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March 21, 2013

Legislators mull over drug expunction laws

TARBORO — The N.C. House of Representatives on Wednesday, mulled over legislation sponsored by Rep. Marcus Brandon (D-Guilford) that would allow the expunction of certain drug offenses that could allow some former criminals to return to work.

Edgecombe County Sheriff James Knight said the bulk of the crime that his department faces is drug related. He said the majority of those that arrested were good, law-abiding citizens who took the wrong road. It is for those, Knight said, that he is for the bill.

"We are talking about people who have not committed violent crimes and can become productive members of society," he said. "Because they made a bad choice many years ago, they can't get a job because they have a felony on their record. Even if the employer wants to hire them, they will not because of the liability of hiring a felon.

"Not being able to get a job sometimes pushes them back into using drugs. I am for (the bill) and the N.C. Sheriff's Association is for it also."

House Bill 207 was filed March 4 and passed it's first reading on March 5. Before it can become law, it must be passed by the House and the Senate and ratified. According to the proposal, if it passes it would become effective Dec. 1, 2013,

If passed, a person may file a petition for the expunction of a drug offense conviction from his/her criminal record 15 years after the date of the conviction or when an active sentence, period of probation and post-release supervision has been served.

Edgecombe County Clerk of Court Carol Allen White is also for HB 207. White is the founder of "It Starts With You," a re-entry program for ex-offenders.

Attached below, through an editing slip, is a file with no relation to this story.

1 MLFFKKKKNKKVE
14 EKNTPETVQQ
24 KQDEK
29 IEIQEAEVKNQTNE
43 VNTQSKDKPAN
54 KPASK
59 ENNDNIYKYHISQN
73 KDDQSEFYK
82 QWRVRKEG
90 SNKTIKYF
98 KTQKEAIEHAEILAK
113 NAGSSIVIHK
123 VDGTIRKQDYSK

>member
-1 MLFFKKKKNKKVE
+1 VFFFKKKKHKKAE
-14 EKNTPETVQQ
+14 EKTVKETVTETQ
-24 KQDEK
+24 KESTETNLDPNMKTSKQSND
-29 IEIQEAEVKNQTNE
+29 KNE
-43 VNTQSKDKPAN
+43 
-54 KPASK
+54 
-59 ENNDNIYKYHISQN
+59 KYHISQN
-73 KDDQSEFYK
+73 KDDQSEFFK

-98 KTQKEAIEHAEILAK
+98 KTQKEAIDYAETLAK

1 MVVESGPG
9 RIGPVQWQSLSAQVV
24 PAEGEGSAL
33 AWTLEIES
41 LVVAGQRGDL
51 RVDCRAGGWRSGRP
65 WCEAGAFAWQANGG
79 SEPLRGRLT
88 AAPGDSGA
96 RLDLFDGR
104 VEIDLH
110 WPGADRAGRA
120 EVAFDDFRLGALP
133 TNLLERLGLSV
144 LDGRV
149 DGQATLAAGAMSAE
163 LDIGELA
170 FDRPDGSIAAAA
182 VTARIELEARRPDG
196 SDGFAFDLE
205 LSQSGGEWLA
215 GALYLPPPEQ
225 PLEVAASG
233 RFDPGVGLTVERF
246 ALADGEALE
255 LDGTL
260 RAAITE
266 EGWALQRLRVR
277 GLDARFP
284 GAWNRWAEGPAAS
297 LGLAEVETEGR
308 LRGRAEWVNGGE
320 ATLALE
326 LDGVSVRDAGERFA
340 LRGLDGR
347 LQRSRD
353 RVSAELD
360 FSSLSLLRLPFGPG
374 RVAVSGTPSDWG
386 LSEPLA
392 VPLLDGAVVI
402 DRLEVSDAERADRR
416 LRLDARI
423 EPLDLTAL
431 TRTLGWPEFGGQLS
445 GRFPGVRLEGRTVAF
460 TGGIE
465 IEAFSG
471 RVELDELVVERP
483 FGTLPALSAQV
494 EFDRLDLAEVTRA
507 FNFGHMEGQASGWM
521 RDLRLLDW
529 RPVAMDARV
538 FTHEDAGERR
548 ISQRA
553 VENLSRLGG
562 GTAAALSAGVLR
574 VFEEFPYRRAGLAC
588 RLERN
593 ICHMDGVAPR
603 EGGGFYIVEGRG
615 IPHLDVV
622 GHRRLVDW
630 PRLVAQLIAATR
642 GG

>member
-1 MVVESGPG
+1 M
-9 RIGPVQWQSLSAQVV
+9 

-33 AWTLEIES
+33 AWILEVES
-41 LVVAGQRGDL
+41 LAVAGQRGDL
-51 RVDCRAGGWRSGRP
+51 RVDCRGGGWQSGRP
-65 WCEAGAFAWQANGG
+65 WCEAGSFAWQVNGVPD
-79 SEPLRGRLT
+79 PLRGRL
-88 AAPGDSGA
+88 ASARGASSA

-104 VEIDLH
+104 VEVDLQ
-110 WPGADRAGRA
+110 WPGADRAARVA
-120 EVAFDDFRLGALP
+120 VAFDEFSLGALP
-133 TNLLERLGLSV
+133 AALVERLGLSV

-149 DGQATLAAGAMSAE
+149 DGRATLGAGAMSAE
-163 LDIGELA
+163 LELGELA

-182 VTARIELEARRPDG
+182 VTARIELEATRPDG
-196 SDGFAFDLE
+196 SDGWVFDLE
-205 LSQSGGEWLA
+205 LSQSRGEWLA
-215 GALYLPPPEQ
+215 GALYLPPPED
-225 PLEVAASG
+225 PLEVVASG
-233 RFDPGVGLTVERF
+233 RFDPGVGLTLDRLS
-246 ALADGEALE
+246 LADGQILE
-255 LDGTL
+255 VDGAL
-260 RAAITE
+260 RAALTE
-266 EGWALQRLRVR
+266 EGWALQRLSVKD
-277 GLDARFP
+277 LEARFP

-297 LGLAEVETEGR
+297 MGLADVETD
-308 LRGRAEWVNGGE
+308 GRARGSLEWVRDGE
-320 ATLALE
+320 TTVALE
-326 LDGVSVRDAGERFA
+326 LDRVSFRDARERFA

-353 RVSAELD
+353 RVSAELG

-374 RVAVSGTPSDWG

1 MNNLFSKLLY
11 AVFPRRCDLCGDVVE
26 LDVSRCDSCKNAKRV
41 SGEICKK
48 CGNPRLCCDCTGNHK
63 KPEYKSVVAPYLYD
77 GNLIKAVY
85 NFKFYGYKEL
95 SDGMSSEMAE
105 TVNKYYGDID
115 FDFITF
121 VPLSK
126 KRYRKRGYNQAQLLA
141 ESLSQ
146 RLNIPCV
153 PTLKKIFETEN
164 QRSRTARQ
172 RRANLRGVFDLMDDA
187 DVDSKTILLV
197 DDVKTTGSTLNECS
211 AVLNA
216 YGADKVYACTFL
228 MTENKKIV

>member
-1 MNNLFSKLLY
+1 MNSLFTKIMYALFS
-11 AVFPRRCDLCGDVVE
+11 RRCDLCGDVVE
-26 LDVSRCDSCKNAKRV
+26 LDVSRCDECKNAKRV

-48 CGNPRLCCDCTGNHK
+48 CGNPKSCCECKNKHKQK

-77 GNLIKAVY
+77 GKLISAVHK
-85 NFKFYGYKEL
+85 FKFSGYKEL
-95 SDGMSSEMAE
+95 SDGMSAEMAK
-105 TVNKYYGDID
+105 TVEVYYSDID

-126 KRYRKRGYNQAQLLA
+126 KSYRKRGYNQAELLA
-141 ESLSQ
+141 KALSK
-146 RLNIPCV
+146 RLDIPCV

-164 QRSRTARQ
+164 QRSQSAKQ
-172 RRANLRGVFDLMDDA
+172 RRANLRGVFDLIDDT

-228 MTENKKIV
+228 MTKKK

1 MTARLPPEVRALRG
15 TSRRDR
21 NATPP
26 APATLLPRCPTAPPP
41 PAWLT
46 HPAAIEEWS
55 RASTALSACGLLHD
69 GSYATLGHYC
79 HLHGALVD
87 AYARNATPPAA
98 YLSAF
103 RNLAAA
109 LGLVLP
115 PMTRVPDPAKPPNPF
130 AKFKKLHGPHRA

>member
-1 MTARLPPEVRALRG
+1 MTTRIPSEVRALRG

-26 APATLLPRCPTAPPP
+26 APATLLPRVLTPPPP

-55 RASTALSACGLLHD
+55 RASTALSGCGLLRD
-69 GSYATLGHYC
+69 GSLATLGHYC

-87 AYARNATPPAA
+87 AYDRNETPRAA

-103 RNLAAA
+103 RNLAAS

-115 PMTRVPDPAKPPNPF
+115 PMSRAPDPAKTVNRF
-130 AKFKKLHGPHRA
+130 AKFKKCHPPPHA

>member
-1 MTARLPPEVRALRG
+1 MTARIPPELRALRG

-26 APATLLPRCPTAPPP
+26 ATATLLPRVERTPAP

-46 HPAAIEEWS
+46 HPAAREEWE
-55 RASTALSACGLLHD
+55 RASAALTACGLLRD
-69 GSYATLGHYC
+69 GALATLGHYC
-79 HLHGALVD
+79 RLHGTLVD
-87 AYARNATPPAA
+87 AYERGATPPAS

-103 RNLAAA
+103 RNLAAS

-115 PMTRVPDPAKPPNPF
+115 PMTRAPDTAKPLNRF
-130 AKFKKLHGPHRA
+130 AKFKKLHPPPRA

"I am in support of HB 207 because I am for rehabilitation of human beings so long as there are checks and balances — and it appears this bill has it," White said. "When  one makes a bad decision and serves his or her sentence and/or complies with the court order and is remorseful, why not give them a second chance?"

A stipulation in the states that the person must not have other misdemenaor or felony convictions. Another stipulation in House Bill 207 states that the person must provide proof that he/she is clean and has been clean for a period for at least one year prior to the date that the petition is filed. During that one year period the person must be tested for drugs every 30 days.

After meeting those requirements, the petitioner petition will be given to the district attorney for approval. The DA has 30 days to file an objection. If DA does not object to the petitioner's record being expunged, the court will order that the conviction be expunged from the records of the court, law enforcement agencies and state and local agencies.

If passes, there will be a $175 fee for filing the petition.

"Many people hope that one will stay in jail for the rest of their life but realistically once they serve their sentence eventually one will return home," White said. "Why not have a legal system in place to help them become successful so that they may be a productive taxpayer while promoting public safety. It costs taxpayers to house prisoners. My opinion is I believe this HB could help restore someone who is really trying to turn their life around and is truly sorry for their unwise decision."

In a related bill, Brandon co-sponsors HB 208 which could amend the labor laws to prohibit an employer from inquiring whether an applicant for employment has been convicted of criminal offense and to provide that a civil penalty may be passed against any employer who commits that unlawful act. That bill was also filed March 4 and passed its first reading March 5.

 

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